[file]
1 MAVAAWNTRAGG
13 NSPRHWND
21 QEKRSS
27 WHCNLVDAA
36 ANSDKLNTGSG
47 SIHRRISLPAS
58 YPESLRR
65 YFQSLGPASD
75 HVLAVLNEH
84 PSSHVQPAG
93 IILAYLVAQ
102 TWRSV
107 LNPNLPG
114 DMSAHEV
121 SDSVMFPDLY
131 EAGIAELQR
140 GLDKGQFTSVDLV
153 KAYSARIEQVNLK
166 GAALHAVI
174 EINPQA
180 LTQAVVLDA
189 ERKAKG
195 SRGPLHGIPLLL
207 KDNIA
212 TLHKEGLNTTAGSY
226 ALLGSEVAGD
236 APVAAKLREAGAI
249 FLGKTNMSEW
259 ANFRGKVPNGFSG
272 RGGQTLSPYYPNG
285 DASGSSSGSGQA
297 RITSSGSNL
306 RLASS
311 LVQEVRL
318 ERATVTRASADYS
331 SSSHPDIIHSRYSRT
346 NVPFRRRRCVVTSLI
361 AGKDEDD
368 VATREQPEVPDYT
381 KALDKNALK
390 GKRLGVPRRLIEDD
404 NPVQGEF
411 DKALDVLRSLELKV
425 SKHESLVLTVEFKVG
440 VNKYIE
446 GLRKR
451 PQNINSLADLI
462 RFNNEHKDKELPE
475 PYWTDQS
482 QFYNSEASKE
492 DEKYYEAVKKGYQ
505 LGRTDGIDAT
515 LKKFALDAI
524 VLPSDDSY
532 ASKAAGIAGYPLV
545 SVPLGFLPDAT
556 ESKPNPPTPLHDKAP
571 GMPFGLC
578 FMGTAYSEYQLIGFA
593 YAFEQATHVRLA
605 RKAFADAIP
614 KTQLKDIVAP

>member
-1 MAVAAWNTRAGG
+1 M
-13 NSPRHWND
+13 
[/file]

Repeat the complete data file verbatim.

1 MAVAAWNTRAGG
13 NSPRHWND
21 QEKRSS
27 WHCNLVDAA
36 ANSDKLNTGSG
47 SIHRRISLPAS
58 YPESLRR
65 YFQSLGPASD
75 HVLAVLNEH
84 PSSHVQPAG
93 IILAYLVAQ
102 TWRSV
107 LNPNLPG
114 DMSAHEV
121 SDSVMFPDLY
131 EAGIAELQR
140 GLDKGQFTSVDLV
153 KAYSARIEQVNLK
166 GAALHAVI
174 EINPQA
180 LTQAVVLDA
189 ERKAKG
195 SRGPLHGIPLLL
207 KDNIA
212 TLHKEGLNTTAGSY
226 ALLGSEVAGD
236 APVAAKLREAGAI
249 FLGKTNMSEW
259 ANFRGKVPNGFSG
272 RGGQTLSPYYPNG
285 DASGSSSGSGQA
297 RITSSGSNL
306 RLASS
311 LVQEVRL
318 ERATVTRASADYS
331 SSSHPDIIHSRYSRT
346 NVPFRRRRCVVTSLI
361 AGKDEDD
368 VATREQPEVPDYT
381 KALDKNALK
390 GKRLGVPRRLIEDD
404 NPVQGEF
411 DKALDVLRSLELKV
425 SKHESLVLTVEFKVG
440 VNKYIE
446 GLRKR
451 PQNINSLADLI
462 RFNNEHKDKELPE
475 PYWTDQS
482 QFYNSEASKE
492 DEKYYEAVKKGYQ
505 LGRTDGIDAT
515 LKKFALDAI
524 VLPSDDSY
532 ASKAAGIAGYPLV
545 SVPLGFLPDAT
556 ESKPNPPTPLHDKAP
571 GMPFGLC
578 FMGTAYSEYQLIGFA
593 YAFEQATHVRLA
605 RKAFADAIP
614 KTQLKDIVAP

>member
-1 MAVAAWNTRAGG
+1 M
-13 NSPRHWND
+13 